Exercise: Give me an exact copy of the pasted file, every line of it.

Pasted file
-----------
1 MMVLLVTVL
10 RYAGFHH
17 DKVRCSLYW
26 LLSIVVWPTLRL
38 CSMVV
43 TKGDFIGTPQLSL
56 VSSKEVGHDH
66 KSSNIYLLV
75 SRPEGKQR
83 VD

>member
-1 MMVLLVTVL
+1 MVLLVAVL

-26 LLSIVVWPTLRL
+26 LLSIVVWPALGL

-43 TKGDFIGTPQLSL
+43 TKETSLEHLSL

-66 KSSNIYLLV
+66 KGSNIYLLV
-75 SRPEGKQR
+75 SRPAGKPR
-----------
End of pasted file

1 MMVLLVTVL
10 RYAGFHH
17 DKVRCSLYW
26 LLSIVVWPTLRL
38 CSMVV
43 TKGDFIGTPQLSL
56 VSSKEVGHDH
66 KSSNIYLLV
75 SRPEGKQR
83 VD

>member
-1 MMVLLVTVL
+1 MVLLVAVL

-26 LLSIVVWPTLRL
+26 LLSIVVWPALGL

-43 TKGDFIGTPQLSL
+43 TKETSLEHLSL

-66 KSSNIYLLV
+66 KGSNIYLLV
-75 SRPEGKQR
+75 SRPAGKPR